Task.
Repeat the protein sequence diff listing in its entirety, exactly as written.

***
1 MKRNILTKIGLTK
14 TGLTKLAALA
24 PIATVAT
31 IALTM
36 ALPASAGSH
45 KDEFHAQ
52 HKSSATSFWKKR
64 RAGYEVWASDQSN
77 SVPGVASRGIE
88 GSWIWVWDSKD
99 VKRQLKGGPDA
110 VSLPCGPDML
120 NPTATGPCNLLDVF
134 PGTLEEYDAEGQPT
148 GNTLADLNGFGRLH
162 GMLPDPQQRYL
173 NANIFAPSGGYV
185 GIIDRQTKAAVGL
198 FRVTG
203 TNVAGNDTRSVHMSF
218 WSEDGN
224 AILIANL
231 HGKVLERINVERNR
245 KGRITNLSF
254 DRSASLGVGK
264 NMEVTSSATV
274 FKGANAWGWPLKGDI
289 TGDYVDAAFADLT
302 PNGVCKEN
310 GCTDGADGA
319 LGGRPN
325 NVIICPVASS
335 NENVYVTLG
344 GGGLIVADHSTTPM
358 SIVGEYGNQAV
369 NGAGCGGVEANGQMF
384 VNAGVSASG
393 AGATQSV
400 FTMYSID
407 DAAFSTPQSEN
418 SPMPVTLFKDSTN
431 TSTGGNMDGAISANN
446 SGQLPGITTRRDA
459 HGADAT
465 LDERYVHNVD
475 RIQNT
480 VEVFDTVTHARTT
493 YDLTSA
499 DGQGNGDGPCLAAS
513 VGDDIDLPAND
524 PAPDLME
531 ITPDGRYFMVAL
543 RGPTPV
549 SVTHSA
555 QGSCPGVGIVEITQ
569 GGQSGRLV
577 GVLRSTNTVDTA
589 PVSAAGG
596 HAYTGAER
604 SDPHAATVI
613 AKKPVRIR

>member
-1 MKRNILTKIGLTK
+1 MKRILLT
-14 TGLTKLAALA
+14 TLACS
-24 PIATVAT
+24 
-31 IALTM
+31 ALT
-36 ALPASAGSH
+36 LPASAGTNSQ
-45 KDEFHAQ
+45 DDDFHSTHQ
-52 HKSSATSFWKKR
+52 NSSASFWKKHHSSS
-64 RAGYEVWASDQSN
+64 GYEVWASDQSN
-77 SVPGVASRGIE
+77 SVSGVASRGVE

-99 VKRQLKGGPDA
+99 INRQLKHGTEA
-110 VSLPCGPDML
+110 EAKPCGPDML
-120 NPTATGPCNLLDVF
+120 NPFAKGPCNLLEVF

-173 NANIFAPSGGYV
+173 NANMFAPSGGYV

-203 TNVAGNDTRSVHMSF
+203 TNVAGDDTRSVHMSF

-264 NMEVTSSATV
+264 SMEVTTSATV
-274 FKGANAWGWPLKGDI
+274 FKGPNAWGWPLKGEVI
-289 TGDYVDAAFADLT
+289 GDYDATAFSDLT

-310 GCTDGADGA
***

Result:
1 MKRNILTKIGLTK
14 TGLTKLAALA
24 PIATVAT
31 IALTM
36 ALPASAGSH
45 KDEFHAQ
52 HKSSATSFWKKR
64 RAGYEVWASDQSN
77 SVPGVASRGIE
88 GSWIWVWDSKD
99 VKRQLKGGPDA
110 VSLPCGPDML
120 NPTATGPCNLLDVF
134 PGTLEEYDAEGQPT
148 GNTLADLNGFGRLH
162 GMLPDPQQRYL
173 NANIFAPSGGYV
185 GIIDRQTKAAVGL
198 FRVTG
203 TNVAGNDTRSVHMSF
218 WSEDGN
224 AILIANL
231 HGKVLERINVERNR
245 KGRITNLSF
254 DRSASLGVGK
264 NMEVTSSATV
274 FKGANAWGWPLKGDI
289 TGDYVDAAFADLT
302 PNGVCKEN
310 GCTDGADGA
319 LGGRPN
325 NVIICPVASS
335 NENVYVTLG
344 GGGLIVADHSTTPM
358 SIVGEYGNQAV
369 NGAGCGGVEANGQMF
384 VNAGVSASG
393 AGATQSV
400 FTMYSID
407 DAAFSTPQSEN
418 SPMPVTLFKDSTN
431 TSTGGNMDGAISANN
446 SGQLPGITTRRDA
459 HGADAT
465 LDERYVHNVD
475 RIQNT
480 VEVFDTVTHARTT
493 YDLTSA
499 DGQGNGDGPCLAAS
513 VGDDIDLPAND
524 PAPDLME
531 ITPDGRYFMVAL
543 RGPTPV
549 SVTHSA
555 QGSCPGVGIVEITQ
569 GGQSGRLV
577 GVLRSTNTVDTA
589 PVSAAGG
596 HAYTGAER
604 SDPHAATVI
613 AKKPVRIR

>member
-1 MKRNILTKIGLTK
+1 MKRILLT
-14 TGLTKLAALA
+14 TLACS
-24 PIATVAT
+24 
-31 IALTM
+31 ALT
-36 ALPASAGSH
+36 LPASAGTNSQ
-45 KDEFHAQ
+45 DDDFHSTHQ
-52 HKSSATSFWKKR
+52 NSSASFWKKHHSSS
-64 RAGYEVWASDQSN
+64 GYEVWASDQSN
-77 SVPGVASRGIE
+77 SVSGVASRGVE

-99 VKRQLKGGPDA
+99 INRQLKHGTEA
-110 VSLPCGPDML
+110 EAKPCGPDML
-120 NPTATGPCNLLDVF
+120 NPFAKGPCNLLEVF

-173 NANIFAPSGGYV
+173 NANMFAPSGGYV

-203 TNVAGNDTRSVHMSF
+203 TNVAGDDTRSVHMSF

-264 NMEVTSSATV
+264 SMEVTTSATV
-274 FKGANAWGWPLKGDI
+274 FKGPNAWGWPLKGEVI
-289 TGDYVDAAFADLT
+289 GDYDATAFSDLT

-310 GCTDGADGA